Doughnuts, cereal and Canada’s declining news media

Mainstream Canadian media taking cues from over-sensationalized southern counterparts

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Over the past few weeks, it’s become abundantly clear that much of the news media in Canada now only cares about one thing: getting views.

Justin Trudeau came to Winnipeg Jan. 20 to meet with Premier Brian Pallister over Pallister’s new carbon pricing scheme for the province and Mayor Brian Bowman over the ongoing opioid epidemic in the city. But the coverage of their meetings was only the second-most important story, because for the next several days, media across the country was focused on the fact that Trudeau had gone to a local business to buy doughnuts, instead of to Tim Hortons.

Headlines like “Canadians criticize Trudeau after visit to Oh Doughnuts bakery in Winnipeg” and “Prime minister’s cabinet snack sparks online doughnut debate” from outlets like Global News, CTV and the Star became the topic of discussion rather than the meeting that was the entire purpose of Trudeau’s visit to Winnipeg in the first place.

This practice by many outlets in Canadian media has become all too common recently.

Just a few weeks ago Tim Hortons workers were locked out by a franchise owner in Winnipeg who refused to pay them an additional 10 cents per hour.

During this period, Tim Hortons received glowing coverage in the media while the story of the lockout was seemingly ignored. This is because at the exact same time workers were locked out, outlets like CBC, Global News and CTV were all far more interested in the launch of and debate surrounding a new Tim Hortons breakfast cereal.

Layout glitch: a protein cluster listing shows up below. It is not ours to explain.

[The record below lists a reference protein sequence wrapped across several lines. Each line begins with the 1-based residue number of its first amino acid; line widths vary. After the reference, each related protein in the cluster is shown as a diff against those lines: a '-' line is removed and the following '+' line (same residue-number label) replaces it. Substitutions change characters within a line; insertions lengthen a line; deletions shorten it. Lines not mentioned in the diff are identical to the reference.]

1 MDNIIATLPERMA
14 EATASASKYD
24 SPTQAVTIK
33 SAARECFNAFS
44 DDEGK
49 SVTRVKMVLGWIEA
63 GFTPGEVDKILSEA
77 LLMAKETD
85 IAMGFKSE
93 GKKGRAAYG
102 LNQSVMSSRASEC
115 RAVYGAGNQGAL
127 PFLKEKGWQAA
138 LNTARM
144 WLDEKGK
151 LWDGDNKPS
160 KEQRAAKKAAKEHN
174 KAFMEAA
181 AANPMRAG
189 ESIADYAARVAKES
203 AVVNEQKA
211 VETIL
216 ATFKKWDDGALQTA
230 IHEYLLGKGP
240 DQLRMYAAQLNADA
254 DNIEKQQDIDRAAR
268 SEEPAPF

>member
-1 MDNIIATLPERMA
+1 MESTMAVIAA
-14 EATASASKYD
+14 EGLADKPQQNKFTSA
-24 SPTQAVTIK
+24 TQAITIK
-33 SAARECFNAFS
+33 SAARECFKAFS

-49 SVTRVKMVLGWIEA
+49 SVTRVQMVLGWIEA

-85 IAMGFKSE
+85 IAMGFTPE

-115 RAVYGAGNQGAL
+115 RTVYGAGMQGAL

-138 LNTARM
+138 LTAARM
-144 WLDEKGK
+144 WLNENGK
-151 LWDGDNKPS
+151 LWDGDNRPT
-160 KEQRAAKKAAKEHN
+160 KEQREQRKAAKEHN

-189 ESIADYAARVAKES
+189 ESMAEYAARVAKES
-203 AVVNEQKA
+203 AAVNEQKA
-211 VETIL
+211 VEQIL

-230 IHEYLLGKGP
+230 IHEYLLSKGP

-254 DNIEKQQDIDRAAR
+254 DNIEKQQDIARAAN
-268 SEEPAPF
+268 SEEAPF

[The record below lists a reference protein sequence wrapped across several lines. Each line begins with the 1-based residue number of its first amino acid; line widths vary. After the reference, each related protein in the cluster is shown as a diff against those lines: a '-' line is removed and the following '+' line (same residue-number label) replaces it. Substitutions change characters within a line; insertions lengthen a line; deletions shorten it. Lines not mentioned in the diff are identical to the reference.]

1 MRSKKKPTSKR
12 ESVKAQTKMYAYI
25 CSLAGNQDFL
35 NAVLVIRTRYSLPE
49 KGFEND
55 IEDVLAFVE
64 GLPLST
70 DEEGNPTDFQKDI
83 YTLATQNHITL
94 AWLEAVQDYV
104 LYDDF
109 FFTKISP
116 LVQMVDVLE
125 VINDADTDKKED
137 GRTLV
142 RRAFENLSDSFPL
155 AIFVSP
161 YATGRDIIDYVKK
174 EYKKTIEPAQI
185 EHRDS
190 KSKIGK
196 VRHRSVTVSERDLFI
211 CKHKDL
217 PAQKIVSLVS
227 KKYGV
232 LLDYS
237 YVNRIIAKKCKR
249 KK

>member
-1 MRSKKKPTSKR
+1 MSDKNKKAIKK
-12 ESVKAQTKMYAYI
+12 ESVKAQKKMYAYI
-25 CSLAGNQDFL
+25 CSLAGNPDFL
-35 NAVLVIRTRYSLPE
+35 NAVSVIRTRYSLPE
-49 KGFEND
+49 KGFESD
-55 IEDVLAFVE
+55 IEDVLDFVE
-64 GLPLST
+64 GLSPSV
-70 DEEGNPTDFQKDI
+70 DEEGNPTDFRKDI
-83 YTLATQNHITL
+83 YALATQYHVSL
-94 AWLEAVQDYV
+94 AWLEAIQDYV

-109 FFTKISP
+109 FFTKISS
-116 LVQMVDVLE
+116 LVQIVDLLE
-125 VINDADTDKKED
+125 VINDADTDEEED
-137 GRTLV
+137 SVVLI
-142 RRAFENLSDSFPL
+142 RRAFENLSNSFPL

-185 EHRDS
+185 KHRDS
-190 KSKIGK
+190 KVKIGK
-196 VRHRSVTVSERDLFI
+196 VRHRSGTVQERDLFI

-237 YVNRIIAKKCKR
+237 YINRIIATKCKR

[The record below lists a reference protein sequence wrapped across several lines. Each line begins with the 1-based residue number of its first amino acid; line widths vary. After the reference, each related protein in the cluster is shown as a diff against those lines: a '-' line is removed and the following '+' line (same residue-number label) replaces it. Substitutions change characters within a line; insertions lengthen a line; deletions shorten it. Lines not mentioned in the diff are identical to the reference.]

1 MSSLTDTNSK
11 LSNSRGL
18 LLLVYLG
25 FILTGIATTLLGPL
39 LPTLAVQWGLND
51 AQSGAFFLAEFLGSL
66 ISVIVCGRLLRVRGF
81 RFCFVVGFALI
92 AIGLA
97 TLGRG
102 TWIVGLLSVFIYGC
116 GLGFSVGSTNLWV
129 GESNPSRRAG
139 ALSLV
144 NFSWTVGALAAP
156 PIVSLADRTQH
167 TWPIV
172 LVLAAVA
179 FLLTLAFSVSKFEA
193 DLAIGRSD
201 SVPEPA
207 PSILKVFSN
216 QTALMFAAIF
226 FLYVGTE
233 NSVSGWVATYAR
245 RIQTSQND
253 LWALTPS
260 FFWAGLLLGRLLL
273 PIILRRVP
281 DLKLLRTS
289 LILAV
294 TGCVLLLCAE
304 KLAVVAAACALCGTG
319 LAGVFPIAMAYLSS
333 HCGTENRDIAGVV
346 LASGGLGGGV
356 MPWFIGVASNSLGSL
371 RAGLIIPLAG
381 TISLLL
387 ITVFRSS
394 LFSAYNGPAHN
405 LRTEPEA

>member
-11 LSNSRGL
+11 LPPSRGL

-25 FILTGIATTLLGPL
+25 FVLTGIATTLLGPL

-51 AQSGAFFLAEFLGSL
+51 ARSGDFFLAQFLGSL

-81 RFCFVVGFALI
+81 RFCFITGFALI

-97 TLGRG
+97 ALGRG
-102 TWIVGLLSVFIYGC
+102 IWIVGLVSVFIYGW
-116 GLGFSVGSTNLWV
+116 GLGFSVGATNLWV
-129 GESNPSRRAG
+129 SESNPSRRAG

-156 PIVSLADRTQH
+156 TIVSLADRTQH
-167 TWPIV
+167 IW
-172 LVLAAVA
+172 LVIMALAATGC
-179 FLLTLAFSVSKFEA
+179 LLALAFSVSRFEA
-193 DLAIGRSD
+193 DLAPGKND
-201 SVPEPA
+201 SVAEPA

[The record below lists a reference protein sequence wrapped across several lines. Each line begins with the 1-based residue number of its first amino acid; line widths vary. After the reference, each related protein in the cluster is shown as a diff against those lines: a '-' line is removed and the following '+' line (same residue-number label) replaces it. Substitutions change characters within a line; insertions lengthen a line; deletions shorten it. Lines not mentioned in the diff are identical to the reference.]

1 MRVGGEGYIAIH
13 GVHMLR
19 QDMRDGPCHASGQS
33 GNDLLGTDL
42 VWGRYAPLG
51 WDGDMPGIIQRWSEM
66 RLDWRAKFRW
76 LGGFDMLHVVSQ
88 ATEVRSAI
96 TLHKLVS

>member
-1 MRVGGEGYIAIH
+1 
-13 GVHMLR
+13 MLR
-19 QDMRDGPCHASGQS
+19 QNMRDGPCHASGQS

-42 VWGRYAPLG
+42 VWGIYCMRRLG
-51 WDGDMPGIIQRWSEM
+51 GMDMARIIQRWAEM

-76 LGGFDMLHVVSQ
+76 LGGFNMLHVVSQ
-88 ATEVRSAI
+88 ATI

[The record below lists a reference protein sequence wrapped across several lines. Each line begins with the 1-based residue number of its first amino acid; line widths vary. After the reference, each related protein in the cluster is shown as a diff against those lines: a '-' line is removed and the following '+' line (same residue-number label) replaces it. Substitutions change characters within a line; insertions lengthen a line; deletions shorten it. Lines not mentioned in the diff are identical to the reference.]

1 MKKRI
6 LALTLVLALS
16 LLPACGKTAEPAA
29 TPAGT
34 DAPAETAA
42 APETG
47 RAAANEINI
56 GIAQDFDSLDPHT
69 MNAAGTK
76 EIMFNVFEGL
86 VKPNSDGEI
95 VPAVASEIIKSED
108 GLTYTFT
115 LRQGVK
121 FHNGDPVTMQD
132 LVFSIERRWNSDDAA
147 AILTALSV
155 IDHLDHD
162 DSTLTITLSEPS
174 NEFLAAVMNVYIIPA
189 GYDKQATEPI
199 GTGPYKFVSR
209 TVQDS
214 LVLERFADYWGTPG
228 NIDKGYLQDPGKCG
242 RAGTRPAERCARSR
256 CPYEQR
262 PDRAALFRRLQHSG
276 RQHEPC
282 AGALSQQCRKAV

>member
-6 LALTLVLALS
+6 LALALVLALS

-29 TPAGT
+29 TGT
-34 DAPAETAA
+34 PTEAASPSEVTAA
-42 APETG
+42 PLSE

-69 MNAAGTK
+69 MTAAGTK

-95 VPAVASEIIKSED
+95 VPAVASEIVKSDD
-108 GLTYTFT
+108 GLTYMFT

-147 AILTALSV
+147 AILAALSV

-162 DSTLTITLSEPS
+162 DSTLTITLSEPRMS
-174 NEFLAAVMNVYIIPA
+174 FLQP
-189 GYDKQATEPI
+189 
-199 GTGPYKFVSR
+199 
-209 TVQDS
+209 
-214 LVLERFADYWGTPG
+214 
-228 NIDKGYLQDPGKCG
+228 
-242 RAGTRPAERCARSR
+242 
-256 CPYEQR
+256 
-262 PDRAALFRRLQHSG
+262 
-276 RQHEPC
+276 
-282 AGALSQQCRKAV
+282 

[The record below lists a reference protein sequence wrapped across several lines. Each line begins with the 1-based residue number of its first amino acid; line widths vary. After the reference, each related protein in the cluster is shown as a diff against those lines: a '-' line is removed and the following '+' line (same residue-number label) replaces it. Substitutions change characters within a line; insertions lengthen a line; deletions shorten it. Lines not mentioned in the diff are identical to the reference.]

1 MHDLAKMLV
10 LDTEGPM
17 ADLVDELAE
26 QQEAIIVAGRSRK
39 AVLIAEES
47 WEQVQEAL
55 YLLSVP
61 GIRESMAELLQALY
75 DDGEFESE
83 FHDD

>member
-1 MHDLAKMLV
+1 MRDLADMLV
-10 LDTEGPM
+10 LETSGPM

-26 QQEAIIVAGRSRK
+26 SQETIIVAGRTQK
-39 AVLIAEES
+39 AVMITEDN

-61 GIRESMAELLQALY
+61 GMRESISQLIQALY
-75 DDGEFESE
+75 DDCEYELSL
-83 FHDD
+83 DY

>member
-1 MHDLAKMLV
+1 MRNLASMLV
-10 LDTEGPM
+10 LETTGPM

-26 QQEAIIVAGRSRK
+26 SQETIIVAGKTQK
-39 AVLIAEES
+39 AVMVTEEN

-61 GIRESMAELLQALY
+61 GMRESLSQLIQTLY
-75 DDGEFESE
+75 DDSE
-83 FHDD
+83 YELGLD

Since the rise to power of U.S. President Donald Trump, there has been a well-documented bump in the ratings of every cable news network that covers him.

This has meant covering his early morning tweets about “covfefe” or edited videos of him body slamming CNN, or when he spoke about the “oranges” of the Special Counsel investigation into him, or when he visited Puerto Rico during the aftermath of Hurricane Maria and tossed “beautiful, soft” paper towels like basketballs to the victims who needed supplies.

Canadian media has taken a page out of American media’s sensationalization script.

Through their coverage of trivial matters like doughnuts or a breakfast cereal instead of real issues facing Canadians, outlets like the Star, CBC, Global and CTV are all contributing to the dumbing-down of Canada’s entire population.

But more than just that is the fact the time spent on these trivial matters takes away from talking about the serious issues that currently plague many Canadians. This is time that could be spent looking at how disastrous the dictatorships inside businesses have become — where owners and shareholders make all the decisions and the workers are forced to deal with the consequences — the case of Tim Hortons and its workers on strike.

Or it could be spent on Pallister’s new carbon tax plan and just how detrimental his new exemptions will be for the environment and the ongoing unaddressed meth crisis, in the case of Trudeau’s doughnuts.

News isn’t supposed to be entertaining or driven by views. It’s supposed to be informative. Canadian media is better than this, and trust in outlets not only depends on accuracy of reporting, but what an outlet chooses to report on.

It’s time they chose more wisely.